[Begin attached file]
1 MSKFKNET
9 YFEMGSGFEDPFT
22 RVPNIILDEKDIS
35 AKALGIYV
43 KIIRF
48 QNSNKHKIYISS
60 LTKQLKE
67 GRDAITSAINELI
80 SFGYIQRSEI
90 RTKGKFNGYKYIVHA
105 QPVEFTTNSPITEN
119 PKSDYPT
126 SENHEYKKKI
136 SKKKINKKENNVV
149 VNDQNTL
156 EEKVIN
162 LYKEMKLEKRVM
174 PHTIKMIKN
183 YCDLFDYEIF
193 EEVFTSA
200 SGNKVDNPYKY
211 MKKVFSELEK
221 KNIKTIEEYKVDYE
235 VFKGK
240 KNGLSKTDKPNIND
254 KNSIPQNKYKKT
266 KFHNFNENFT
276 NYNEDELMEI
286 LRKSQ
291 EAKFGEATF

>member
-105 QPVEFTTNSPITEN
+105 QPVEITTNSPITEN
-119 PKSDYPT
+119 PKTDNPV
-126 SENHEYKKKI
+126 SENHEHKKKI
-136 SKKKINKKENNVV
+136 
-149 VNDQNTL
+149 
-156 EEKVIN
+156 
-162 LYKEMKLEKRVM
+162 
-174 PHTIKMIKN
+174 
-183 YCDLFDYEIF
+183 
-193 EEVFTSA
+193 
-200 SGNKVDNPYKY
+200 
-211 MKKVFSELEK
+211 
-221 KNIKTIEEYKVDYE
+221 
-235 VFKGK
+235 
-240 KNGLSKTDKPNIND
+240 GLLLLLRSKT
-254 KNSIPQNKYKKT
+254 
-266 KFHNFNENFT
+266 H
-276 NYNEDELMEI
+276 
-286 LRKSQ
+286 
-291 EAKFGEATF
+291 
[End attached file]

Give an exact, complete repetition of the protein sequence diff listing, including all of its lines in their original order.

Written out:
1 MSKFKNET
9 YFEMGSGFEDPFT
22 RVPNIILDEKDIS
35 AKALGIYV
43 KIIRF
48 QNSNKHKIYISS
60 LTKQLKE
67 GRDAITSAINELI
80 SFGYIQRSEI
90 RTKGKFNGYKYIVHA
105 QPVEFTTNSPITEN
119 PKSDYPT
126 SENHEYKKKI
136 SKKKINKKENNVV
149 VNDQNTL
156 EEKVIN
162 LYKEMKLEKRVM
174 PHTIKMIKN
183 YCDLFDYEIF
193 EEVFTSA
200 SGNKVDNPYKY
211 MKKVFSELEK
221 KNIKTIEEYKVDYE
235 VFKGK
240 KNGLSKTDKPNIND
254 KNSIPQNKYKKT
266 KFHNFNENFT
276 NYNEDELMEI
286 LRKSQ
291 EAKFGEATF

>member
-105 QPVEFTTNSPITEN
+105 QPVEITTNSPITEN
-119 PKSDYPT
+119 PKTDNPV
-126 SENHEYKKKI
+126 SENHEHKKKI
-136 SKKKINKKENNVV
+136 
-149 VNDQNTL
+149 
-156 EEKVIN
+156 
-162 LYKEMKLEKRVM
+162 
-174 PHTIKMIKN
+174 
-183 YCDLFDYEIF
+183 
-193 EEVFTSA
+193 
-200 SGNKVDNPYKY
+200 
-211 MKKVFSELEK
+211 
-221 KNIKTIEEYKVDYE
+221 
-235 VFKGK
+235 
-240 KNGLSKTDKPNIND
+240 GLLLLLRSKT
-254 KNSIPQNKYKKT
+254 
-266 KFHNFNENFT
+266 H
-276 NYNEDELMEI
+276 
-286 LRKSQ
+286 
-291 EAKFGEATF
+291 